“The road to improvement is paved with evaluations.”
The Musician’s Way, p. 296
Whatever our level of artistic development, we’re always aiming to grow.
And one of the primary ways that we advance is through critiques because other viewpoints alert us to our blind spots.
So, the more adept we become at handling criticism, the better our creative work is likely to be.
Here’s a 3-step process I employ that empowers me and my students to derive maximum benefit from criticism.
Three Steps to Benefit from Criticism
1. Seek Out Critiques
With any creative project that I undertake, I assume that I could be missing something in my concept or execution.
For those reason, I ask colleagues to evaluate my writing, my playing, and my ideas.
I not only solicit feedback from those close to me but also from people that I don’t know well, thereby accessing unfamiliar perspectives.
2. Listen Objectively
When a critique runs contrary to our expectations, it can be difficult for us to hear criticism accurately. And if the people from whom we request advice sense that we won’t welcome their thoughts, they’ll be less likely to speak honestly.
To open myself to critiques and encourage frankness from those I consult, I treat criticism as impersonal information. I defer judgment and take in the criticism with a detached attitude.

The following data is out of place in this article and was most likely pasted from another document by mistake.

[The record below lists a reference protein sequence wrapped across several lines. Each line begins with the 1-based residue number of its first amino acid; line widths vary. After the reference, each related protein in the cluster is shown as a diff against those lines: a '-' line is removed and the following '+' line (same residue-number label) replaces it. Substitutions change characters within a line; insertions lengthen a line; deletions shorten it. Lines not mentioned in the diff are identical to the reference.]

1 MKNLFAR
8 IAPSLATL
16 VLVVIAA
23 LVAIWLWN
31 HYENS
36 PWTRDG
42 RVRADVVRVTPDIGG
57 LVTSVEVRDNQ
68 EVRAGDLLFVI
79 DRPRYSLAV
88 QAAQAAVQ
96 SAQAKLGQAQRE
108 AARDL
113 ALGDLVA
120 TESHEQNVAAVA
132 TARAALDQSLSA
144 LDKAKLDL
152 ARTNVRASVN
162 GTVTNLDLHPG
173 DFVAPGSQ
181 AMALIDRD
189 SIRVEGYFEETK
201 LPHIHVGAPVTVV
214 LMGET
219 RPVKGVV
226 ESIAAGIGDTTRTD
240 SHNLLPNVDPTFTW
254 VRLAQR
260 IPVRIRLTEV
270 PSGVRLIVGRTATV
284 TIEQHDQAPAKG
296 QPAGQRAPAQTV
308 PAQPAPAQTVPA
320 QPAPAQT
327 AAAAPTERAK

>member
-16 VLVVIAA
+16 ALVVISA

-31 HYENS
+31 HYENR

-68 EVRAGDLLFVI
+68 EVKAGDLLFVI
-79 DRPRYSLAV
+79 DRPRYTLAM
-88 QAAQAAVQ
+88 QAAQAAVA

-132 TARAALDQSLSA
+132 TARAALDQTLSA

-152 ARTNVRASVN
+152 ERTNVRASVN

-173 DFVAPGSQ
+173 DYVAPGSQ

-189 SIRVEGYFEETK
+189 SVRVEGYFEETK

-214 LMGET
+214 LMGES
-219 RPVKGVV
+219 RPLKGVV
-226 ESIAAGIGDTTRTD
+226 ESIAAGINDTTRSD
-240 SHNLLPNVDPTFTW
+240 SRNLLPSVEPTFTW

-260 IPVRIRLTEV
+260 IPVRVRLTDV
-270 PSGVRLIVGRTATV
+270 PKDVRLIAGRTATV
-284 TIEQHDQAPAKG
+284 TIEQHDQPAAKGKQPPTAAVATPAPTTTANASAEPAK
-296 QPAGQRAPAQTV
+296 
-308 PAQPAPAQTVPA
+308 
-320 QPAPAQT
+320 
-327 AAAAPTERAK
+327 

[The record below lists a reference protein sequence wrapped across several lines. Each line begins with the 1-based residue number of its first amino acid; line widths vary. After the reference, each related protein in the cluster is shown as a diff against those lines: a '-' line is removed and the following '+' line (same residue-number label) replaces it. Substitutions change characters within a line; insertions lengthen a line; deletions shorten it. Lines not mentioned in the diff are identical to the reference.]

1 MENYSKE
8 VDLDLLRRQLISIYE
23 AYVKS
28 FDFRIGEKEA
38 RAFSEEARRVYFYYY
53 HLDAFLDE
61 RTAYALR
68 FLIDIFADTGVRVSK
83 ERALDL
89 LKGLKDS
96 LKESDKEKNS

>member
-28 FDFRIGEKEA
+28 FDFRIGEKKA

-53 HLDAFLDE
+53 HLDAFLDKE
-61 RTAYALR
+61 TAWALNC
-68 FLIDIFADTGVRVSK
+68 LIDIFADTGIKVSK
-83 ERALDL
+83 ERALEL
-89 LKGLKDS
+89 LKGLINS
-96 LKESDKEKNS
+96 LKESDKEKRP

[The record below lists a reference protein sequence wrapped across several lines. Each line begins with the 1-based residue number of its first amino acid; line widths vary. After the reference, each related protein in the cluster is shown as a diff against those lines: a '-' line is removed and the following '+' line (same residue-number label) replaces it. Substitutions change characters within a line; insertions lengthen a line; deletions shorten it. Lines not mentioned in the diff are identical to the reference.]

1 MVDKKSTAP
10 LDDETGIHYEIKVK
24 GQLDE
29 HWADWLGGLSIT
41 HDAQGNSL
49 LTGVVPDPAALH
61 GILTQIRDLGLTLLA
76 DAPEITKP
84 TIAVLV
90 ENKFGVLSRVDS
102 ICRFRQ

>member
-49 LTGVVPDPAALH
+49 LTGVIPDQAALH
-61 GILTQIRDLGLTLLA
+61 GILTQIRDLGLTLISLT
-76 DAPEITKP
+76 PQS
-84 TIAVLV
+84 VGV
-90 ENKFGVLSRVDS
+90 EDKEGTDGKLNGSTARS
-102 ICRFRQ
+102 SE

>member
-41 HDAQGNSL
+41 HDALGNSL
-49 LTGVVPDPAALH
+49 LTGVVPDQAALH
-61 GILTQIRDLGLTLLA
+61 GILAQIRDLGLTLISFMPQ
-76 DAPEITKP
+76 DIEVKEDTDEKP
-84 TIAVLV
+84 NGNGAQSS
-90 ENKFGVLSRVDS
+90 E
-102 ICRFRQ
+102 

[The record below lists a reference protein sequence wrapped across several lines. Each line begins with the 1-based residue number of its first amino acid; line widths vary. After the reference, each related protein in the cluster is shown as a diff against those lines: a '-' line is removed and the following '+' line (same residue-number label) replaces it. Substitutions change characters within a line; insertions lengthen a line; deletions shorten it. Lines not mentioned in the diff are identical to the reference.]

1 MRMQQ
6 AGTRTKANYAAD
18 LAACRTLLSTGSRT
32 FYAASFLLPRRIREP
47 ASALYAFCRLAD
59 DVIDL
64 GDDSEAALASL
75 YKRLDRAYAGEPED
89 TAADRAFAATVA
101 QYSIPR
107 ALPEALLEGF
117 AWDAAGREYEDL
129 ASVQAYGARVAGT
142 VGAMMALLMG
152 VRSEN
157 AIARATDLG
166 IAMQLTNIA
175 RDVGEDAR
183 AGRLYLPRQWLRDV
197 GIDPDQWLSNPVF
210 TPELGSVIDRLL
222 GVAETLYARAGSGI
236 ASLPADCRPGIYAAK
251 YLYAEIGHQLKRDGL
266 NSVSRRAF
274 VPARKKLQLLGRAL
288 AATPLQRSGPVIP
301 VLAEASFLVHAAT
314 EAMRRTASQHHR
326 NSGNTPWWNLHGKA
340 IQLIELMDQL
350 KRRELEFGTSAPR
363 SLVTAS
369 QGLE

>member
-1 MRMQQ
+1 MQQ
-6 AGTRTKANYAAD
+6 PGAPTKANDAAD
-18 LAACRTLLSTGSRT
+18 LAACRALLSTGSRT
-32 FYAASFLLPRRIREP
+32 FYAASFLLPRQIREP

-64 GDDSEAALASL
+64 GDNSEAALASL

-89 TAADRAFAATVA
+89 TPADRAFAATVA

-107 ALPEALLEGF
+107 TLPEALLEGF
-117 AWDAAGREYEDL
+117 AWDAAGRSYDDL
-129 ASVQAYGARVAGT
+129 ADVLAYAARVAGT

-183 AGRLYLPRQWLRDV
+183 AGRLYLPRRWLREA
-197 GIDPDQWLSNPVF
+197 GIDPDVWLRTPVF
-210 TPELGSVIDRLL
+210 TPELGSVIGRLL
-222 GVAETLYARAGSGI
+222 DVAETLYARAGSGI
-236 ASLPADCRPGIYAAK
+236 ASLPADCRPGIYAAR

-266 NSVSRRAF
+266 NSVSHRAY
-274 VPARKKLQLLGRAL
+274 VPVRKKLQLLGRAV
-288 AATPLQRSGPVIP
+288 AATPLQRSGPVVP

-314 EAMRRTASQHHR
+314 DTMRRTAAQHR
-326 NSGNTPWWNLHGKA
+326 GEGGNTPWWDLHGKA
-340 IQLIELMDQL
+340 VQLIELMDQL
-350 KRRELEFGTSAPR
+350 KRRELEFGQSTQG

I also use active listening strategies:
- I paraphrase to ensure that I’ve heard correctly
- I show enthusiasm for alternate opinions instead of taking a defensive stance
- I invite views that are beyond my experience
“Defer judgment and take in the criticism with a detached attitude.”
3. Respond Constructively
Also, if I don’t understand someone’s outlook, I ask for clarification using an upbeat emotional tone so that my questioning won’t carry a whiff of counter-criticism.
Even if an assessment runs contrary to my sensibilities, I appreciate it and invite additional feedback because I know that considering opposing views can lead me to unexpected discoveries.
I then apply what I learn, and, in doing so, produce better work than I would have otherwise.
Detailed guidelines for handling criticism can be found in The Musician’s Way under “Interacting in Rehearsal” (p. 117-121) and “Appreciating Criticism” (p. 296-299).
© 2011 Gerald Klickstein
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